• Spouse's share of probate property ("probate property" is property held by the deceased person in his or her own name at death, and property or benefits payable to that person's "estate"): If there are surviving children, the surviving spouse is entitled to only one-half of the deceased spouse's estate (plus $50,000 if all the surviving children are also children of the surviving spouse).

  • No opportunity to designate the desired "personal representative" (the current legal name for what is often referred to as the "executor"): Surviving family members will have to decide-or fight over-who will administer the deceased person's estate.

  • Payment of a bond premium: Without a will provision exempting the personal representative from being bonded, whoever administers the estate will have to procure a bond from a commercial insurance company and pay the applicable premium, which can be several thousand dollars or more (the amount depends on the value of non-real property in the estate).

  • Costs and other issues related to Probate Court filings: A will can exempt a personal representative of an estate from various filings otherwise required by law to be made with the Probate Court, including an inventory of the estate. Such filings generate legal and other fees as well as Court costs, and filings (such as the estate inventory) become matters of public record.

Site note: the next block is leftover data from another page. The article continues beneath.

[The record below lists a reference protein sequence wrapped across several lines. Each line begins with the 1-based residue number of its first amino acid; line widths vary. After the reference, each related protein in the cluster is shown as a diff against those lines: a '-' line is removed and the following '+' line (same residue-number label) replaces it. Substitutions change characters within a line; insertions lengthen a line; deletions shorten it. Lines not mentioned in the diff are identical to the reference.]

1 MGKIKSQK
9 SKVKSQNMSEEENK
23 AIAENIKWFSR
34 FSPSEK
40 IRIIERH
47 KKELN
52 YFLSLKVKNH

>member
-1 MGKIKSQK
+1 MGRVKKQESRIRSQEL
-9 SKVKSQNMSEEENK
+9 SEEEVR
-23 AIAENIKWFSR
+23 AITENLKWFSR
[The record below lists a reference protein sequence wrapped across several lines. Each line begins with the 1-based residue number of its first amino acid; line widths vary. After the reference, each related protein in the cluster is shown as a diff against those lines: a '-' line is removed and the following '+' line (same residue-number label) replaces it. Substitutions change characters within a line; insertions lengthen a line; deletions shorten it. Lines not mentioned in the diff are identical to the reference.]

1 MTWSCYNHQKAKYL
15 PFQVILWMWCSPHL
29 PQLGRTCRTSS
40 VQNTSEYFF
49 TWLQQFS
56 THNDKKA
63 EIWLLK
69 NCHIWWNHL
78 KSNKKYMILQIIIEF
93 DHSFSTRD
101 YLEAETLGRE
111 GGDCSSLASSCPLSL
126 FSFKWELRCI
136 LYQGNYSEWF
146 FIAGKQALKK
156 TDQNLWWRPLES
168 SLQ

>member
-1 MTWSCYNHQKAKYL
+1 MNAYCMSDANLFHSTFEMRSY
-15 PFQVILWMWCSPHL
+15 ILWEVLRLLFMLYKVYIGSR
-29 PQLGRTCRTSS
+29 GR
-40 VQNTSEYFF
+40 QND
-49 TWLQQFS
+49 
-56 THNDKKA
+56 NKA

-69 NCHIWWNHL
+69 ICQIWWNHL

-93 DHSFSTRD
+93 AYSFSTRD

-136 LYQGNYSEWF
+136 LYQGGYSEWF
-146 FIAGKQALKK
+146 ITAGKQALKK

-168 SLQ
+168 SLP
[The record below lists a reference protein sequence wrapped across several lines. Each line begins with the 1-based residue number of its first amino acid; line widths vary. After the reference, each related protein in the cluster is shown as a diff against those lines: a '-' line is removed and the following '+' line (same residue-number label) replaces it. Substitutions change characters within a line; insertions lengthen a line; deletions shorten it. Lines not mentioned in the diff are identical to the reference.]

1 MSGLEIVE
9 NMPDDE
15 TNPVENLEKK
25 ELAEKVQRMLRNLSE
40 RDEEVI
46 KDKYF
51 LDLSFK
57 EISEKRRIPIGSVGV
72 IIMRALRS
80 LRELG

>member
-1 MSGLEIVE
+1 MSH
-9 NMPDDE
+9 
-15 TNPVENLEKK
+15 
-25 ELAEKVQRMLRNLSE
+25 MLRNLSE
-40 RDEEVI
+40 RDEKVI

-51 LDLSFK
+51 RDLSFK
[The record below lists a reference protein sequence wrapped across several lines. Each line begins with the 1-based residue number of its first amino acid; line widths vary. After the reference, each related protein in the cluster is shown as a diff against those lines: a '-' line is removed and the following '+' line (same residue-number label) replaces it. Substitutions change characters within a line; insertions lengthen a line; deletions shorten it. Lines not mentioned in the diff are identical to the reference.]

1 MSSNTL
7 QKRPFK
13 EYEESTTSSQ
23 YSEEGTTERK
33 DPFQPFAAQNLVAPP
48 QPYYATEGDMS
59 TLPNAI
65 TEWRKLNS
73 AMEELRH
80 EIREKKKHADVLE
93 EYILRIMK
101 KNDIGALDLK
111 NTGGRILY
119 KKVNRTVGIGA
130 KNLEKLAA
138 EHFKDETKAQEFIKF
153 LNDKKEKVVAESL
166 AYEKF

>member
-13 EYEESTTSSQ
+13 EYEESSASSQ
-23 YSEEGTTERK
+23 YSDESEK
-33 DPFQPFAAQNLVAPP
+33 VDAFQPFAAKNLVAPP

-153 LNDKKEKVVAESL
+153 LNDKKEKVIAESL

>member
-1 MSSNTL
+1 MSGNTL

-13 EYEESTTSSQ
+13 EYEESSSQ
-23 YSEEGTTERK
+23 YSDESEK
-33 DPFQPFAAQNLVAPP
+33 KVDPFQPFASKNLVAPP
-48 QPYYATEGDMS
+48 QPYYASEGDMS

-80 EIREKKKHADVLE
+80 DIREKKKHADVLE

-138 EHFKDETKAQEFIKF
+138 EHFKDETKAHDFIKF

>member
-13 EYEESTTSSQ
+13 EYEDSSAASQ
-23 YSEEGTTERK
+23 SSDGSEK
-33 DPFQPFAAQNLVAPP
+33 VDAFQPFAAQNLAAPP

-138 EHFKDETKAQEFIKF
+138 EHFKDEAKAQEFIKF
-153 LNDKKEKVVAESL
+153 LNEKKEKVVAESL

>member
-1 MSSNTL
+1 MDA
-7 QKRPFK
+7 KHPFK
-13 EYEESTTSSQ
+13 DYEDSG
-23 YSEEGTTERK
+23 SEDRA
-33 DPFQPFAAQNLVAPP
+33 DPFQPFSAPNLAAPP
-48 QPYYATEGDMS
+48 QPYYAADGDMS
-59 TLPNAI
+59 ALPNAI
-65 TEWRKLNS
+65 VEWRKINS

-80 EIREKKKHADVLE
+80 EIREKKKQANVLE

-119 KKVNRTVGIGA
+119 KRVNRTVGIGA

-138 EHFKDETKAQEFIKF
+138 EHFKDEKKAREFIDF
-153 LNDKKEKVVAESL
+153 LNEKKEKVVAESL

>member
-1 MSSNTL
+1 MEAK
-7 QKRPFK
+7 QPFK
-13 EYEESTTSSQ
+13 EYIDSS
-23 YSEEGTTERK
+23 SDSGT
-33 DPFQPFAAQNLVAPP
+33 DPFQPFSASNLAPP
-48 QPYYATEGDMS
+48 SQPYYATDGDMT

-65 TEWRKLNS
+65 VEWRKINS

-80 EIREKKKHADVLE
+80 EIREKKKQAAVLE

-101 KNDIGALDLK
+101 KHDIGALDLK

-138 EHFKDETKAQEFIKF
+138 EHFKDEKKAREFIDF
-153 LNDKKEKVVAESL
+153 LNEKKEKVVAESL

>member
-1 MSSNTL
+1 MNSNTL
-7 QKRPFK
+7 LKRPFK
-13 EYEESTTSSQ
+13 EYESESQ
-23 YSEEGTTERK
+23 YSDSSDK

• Requirement to obtain Probate Court permission for certain actions: A will can clearly grant certain powers to the personal representative of an estate. Without the grant of these powers under a will, the administrator of the estate must obtain Probate Court approval for certain actions, such as the sale of real property in the estate, resulting in additional cost (legal, Court fees, etc.) and delay.

  • No opportunity to appoint a guardian or custodian for minor children: The decisions about who will raise minor children and manage their assets will be left up to surviving family members and the court system.

  • No opportunity to delay outright distributions of property to children past legal majority: A will can provide for property to pass for the benefit of children or other beneficiaries in trust instead of outright, and the trusts can last to any designated age (for example, 30 or 35) or even for life.

NOTE: Some of the above issues can be addressed by joint property arrangements or beneficiary designations, but these can generally only apply to a certain extent and/or in certain situations, so a will is normally important to coordinate everything and address all contingencies.